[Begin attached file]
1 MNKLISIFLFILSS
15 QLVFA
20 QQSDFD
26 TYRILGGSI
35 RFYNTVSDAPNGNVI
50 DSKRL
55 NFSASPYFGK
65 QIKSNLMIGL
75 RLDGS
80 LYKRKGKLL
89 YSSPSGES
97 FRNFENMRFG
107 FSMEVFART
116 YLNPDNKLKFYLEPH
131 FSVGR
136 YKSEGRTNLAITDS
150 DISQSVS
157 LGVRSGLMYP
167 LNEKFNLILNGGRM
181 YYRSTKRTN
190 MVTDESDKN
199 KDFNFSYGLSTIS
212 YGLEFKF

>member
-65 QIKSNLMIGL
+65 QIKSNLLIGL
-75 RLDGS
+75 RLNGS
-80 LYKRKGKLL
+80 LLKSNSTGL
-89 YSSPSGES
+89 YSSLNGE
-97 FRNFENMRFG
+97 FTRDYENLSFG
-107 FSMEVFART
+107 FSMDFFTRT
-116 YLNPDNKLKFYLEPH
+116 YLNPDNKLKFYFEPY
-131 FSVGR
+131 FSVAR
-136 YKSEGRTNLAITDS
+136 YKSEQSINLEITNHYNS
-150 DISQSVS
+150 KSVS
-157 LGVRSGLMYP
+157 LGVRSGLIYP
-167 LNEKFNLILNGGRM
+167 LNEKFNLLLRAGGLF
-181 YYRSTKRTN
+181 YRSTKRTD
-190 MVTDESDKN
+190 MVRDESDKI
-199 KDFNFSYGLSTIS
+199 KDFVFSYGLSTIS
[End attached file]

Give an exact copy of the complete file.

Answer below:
1 MNKLISIFLFILSS
15 QLVFA
20 QQSDFD
26 TYRILGGSI
35 RFYNTVSDAPNGNVI
50 DSKRL
55 NFSASPYFGK
65 QIKSNLMIGL
75 RLDGS
80 LYKRKGKLL
89 YSSPSGES
97 FRNFENMRFG
107 FSMEVFART
116 YLNPDNKLKFYLEPH
131 FSVGR
136 YKSEGRTNLAITDS
150 DISQSVS
157 LGVRSGLMYP
167 LNEKFNLILNGGRM
181 YYRSTKRTN
190 MVTDESDKN
199 KDFNFSYGLSTIS
212 YGLEFKF

>member
-65 QIKSNLMIGL
+65 QIKSNLLIGL
-75 RLDGS
+75 RLNGS
-80 LYKRKGKLL
+80 LLKSNSTGL
-89 YSSPSGES
+89 YSSLNGE
-97 FRNFENMRFG
+97 FTRDYENLSFG
-107 FSMEVFART
+107 FSMDFFTRT
-116 YLNPDNKLKFYLEPH
+116 YLNPDNKLKFYFEPY
-131 FSVGR
+131 FSVAR
-136 YKSEGRTNLAITDS
+136 YKSEQSINLEITNHYNS
-150 DISQSVS
+150 KSVS
-157 LGVRSGLMYP
+157 LGVRSGLIYP
-167 LNEKFNLILNGGRM
+167 LNEKFNLLLRAGGLF
-181 YYRSTKRTN
+181 YRSTKRTD
-190 MVTDESDKN
+190 MVRDESDKI
-199 KDFNFSYGLSTIS
+199 KDFVFSYGLSTIS